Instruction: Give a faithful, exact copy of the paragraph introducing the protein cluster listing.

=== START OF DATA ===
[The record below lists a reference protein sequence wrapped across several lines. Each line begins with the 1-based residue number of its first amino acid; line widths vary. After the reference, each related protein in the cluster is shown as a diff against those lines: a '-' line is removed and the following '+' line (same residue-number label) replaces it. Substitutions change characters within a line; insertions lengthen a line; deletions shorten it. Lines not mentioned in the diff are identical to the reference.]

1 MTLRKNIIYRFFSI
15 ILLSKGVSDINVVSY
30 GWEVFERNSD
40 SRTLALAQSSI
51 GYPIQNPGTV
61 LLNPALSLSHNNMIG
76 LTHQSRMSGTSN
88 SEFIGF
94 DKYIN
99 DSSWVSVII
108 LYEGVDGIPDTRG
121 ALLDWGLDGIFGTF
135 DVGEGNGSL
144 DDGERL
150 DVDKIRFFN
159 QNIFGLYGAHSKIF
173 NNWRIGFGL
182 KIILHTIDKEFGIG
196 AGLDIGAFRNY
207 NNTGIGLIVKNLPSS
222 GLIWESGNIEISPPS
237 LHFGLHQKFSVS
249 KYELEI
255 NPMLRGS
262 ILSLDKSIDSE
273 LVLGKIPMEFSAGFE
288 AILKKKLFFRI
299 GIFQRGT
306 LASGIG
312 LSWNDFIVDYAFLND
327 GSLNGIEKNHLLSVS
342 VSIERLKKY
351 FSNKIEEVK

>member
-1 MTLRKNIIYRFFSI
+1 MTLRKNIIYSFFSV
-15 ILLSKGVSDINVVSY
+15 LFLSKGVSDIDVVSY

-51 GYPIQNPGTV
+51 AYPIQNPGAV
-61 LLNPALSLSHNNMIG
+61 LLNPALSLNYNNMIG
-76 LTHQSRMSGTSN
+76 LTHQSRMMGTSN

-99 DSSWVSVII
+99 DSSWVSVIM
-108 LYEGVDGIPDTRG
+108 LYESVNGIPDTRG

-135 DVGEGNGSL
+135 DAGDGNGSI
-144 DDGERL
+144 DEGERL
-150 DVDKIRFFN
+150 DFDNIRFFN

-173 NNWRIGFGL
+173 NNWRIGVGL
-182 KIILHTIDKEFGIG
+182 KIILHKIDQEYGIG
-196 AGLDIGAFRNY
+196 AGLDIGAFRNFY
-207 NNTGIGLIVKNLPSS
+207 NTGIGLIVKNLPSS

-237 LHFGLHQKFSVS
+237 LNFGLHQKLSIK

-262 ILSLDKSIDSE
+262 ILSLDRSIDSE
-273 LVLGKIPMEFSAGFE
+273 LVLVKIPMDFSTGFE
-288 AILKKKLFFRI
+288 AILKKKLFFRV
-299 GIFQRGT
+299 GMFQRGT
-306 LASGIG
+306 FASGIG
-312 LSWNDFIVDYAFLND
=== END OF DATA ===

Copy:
[The record below lists a reference protein sequence wrapped across several lines. Each line begins with the 1-based residue number of its first amino acid; line widths vary. After the reference, each related protein in the cluster is shown as a diff against those lines: a '-' line is removed and the following '+' line (same residue-number label) replaces it. Substitutions change characters within a line; insertions lengthen a line; deletions shorten it. Lines not mentioned in the diff are identical to the reference.]